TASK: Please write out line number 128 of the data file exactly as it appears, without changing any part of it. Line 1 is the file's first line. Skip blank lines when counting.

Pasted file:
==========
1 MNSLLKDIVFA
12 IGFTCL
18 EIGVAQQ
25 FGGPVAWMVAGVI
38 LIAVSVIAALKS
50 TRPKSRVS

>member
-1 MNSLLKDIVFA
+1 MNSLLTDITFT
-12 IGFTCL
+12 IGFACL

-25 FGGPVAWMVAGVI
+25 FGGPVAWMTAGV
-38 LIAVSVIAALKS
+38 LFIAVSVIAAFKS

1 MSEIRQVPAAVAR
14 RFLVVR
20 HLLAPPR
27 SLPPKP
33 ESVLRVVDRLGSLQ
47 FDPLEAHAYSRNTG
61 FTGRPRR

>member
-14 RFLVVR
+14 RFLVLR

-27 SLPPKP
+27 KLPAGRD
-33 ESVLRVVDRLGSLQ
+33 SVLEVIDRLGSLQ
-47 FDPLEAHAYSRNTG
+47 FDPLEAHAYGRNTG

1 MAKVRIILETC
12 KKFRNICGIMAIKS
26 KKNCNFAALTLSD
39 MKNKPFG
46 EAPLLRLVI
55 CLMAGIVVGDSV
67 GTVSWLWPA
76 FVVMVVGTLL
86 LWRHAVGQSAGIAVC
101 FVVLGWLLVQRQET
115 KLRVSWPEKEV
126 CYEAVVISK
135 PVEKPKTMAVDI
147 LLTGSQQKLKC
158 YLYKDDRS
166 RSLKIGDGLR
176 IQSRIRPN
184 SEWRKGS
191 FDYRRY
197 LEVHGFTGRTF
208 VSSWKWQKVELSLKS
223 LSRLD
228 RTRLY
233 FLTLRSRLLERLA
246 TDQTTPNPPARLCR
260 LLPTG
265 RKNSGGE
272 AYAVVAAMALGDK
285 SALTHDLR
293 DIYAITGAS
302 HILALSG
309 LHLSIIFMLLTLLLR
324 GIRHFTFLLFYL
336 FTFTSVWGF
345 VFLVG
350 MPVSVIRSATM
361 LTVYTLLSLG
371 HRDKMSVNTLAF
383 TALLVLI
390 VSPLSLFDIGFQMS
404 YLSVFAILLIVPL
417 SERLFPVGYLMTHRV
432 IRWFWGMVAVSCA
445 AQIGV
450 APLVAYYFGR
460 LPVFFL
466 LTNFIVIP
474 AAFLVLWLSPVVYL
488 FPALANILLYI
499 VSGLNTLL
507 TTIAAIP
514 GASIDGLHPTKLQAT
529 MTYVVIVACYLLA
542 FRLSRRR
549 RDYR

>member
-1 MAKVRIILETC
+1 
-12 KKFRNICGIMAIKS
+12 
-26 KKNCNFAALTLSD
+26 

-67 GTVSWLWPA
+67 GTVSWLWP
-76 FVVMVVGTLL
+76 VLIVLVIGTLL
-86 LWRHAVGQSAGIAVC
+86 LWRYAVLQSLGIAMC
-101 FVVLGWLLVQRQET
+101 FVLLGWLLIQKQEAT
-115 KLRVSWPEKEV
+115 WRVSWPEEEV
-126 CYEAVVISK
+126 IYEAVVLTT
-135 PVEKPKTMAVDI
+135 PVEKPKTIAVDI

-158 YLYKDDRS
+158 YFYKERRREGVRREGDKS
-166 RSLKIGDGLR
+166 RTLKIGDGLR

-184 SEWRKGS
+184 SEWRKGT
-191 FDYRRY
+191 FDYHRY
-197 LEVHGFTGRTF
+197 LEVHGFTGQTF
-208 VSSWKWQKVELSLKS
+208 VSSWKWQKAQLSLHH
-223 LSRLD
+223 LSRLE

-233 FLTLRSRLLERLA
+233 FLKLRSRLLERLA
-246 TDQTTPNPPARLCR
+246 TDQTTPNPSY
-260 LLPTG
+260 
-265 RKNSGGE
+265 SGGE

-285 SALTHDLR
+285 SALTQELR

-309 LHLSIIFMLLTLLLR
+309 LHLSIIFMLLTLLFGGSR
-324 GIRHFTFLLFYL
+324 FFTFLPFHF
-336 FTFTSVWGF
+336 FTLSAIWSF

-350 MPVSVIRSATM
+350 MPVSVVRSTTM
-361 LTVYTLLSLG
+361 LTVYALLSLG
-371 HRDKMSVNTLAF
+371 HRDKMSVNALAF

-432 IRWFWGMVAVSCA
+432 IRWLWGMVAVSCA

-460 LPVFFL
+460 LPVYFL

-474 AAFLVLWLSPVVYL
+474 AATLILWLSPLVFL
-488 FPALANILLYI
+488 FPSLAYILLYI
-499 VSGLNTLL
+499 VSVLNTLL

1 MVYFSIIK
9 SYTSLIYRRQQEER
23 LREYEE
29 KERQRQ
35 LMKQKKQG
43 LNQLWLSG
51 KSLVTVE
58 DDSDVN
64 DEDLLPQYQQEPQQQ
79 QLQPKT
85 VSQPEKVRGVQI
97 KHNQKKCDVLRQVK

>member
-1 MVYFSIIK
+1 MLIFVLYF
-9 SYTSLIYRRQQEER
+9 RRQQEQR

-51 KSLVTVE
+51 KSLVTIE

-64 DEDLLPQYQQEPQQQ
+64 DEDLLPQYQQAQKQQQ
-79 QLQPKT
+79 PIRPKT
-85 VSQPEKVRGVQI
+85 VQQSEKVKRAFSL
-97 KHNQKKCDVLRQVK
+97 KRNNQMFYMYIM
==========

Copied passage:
-265 RKNSGGE